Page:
While the rise of rap had not been foreseen, what rap represents - breaking the "bonds of solidarity in chains" between the black lower class and the middle class - had been foretold by E. U. Essien-Udom in his book, Black Nationalism. Written more than thirty years ago, Essien- Udom observed that class tensions were developing between the lower and middle classes, with black middle-class leadership assuming that its leadership represented the strivings of the masses. "Lower class-Negroes," observed Essien-Udom, "are beginning to define themselves in relation to the Negro 'image' portrayed by the middle class and are attracted to it; they are also repelled by it because their conditions do not permit genuine identification with middle-class Negroes. As it is in their relations with white society, lower-class Negroes tend to withdraw and disassociate themselves from the middle and upper class Negroes. This estrangement suggests the beginning of class consciousness and conflict among the Negro masses, not directed against whites, but against the Negro middle and upper classes." Today's black leadership cannot relate to those who are the engines of a $1 billion genre of a multi-billion dollar industry. Such an estrangement is self-inflicted cultural, political and economic genocide.

Black leaders have bought into a whole set of assumptions based on white beliefs and the American rules of the game. Consequently, they have never be able to educate those who have talent about protecting their rights as musicians and artists, to expect to be able to earn a living from their crafts. If black music had been nurtured and understood as a source of cultural pride and cultural capital, blacks would have been able to more fully develop an entre- preneurial class of artists, businessmen and women, lawyers, and accountants, create and support their own institutions. In other words, build the sort of true bourgeois class that would have not been afraid to express its own nationalism and build some level of group economics on its own people's talent, and such a development would have entailed making black workers and artists realize that they are enmeshed in an economic system that had to be struggled against by organizing on their terms and interest rather than just racial solidarity. They, like the Jews who invented Holly- wood, could have had "an empire of their own," as Neal Gabler documented in his aptly titled book. Black music could have been the engine of a black-led music industry with all the necessary contradictions of capital and labor.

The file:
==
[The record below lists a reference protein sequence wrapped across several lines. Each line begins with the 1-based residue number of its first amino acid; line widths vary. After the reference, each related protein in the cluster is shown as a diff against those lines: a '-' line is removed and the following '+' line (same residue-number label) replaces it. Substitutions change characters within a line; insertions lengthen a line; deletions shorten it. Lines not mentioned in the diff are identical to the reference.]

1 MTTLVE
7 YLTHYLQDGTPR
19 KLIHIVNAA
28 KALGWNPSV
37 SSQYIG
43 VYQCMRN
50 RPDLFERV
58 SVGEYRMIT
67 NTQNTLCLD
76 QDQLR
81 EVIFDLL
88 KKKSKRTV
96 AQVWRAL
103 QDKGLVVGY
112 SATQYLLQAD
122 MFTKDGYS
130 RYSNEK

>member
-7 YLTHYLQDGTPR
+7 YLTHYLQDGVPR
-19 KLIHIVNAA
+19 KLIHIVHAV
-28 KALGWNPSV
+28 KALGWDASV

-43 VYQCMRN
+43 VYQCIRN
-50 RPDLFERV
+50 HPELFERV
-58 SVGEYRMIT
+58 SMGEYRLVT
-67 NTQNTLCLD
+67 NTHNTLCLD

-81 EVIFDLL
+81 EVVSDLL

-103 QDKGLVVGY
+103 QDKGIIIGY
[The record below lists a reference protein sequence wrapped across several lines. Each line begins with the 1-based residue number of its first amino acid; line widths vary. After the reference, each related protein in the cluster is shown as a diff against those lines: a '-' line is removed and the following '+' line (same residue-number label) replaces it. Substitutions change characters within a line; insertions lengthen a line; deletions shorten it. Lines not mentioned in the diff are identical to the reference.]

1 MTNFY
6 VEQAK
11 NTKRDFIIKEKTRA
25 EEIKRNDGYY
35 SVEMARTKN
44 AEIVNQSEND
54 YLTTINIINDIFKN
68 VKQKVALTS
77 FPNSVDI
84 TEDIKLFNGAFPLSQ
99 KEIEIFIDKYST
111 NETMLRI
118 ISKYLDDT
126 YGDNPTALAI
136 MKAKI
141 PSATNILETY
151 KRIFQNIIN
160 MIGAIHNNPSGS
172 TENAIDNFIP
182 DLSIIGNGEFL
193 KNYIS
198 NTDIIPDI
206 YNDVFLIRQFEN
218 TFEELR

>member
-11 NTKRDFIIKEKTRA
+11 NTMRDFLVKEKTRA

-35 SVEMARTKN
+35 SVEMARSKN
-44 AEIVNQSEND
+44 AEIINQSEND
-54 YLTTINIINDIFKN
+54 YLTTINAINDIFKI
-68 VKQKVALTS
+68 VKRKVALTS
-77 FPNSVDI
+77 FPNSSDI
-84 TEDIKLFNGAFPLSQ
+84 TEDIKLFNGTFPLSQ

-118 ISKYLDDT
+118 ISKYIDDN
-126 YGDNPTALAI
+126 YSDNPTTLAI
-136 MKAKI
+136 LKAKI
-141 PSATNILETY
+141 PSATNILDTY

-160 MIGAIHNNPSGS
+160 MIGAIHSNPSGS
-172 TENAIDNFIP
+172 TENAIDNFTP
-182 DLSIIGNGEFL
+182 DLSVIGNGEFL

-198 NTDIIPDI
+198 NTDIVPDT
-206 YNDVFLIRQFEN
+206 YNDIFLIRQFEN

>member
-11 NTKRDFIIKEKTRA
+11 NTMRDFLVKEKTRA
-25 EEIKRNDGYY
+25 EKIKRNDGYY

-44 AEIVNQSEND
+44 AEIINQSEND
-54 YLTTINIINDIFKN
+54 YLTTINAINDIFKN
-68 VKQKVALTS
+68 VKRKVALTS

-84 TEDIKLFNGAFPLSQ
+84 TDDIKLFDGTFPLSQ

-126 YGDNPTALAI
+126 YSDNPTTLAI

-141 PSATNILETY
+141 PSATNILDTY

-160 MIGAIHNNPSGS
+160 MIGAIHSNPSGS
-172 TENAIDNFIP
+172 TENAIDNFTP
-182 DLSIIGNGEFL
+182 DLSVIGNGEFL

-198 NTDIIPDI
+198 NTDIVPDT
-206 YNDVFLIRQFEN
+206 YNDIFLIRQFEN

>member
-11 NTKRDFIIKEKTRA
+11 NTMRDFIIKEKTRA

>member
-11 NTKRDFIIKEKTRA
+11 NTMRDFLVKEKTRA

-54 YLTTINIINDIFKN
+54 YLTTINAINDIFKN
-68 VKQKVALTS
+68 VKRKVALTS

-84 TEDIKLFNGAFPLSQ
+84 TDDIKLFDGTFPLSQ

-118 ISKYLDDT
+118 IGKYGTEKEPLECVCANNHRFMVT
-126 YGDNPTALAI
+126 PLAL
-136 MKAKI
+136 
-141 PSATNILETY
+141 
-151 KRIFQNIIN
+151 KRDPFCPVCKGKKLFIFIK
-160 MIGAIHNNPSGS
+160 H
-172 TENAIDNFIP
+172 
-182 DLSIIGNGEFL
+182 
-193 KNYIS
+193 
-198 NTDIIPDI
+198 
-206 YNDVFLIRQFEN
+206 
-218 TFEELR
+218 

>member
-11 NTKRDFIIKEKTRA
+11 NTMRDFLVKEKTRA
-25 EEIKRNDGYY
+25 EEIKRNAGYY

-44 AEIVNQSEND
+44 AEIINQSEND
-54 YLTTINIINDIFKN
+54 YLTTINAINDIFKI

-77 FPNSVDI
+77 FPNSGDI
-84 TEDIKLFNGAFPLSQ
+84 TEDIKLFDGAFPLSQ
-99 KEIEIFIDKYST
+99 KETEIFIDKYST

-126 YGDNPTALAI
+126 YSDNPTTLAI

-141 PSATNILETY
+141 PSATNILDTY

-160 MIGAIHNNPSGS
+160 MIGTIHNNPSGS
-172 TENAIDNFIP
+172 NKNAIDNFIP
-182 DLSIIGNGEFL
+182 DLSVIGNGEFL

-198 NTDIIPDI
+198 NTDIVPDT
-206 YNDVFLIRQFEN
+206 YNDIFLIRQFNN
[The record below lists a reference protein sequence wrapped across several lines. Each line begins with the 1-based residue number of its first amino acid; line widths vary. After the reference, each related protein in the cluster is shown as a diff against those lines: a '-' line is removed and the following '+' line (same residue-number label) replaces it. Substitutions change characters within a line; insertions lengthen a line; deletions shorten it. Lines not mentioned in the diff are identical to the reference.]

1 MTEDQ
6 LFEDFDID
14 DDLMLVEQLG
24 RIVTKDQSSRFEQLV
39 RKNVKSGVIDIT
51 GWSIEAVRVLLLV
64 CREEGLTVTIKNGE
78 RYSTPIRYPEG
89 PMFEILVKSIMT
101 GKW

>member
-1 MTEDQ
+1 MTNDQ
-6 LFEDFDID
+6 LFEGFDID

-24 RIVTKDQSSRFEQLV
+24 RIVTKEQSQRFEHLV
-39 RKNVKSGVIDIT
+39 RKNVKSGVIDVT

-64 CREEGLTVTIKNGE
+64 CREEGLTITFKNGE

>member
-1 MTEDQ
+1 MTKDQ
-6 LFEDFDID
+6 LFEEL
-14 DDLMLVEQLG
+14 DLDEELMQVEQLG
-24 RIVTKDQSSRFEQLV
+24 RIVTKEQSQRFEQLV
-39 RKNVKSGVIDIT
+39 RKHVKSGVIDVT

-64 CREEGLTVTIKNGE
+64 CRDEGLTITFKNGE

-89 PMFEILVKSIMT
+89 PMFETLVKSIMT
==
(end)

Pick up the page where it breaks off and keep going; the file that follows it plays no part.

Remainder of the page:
Contrary to Russell Simmons's view, blacks are now glorified employees in American Culture, Inc.

Norman Kelley is the author of Black Heat <http://www.akashicbooks.com/blackheat.html>.

His next novel, The Big Mango (Akashic Books) <http://www.akashicbooks.com/bigmango.html>, will be published in September 2000.

Copyright (c) 1997-2000 Norman Kelley. All Rights Reserved.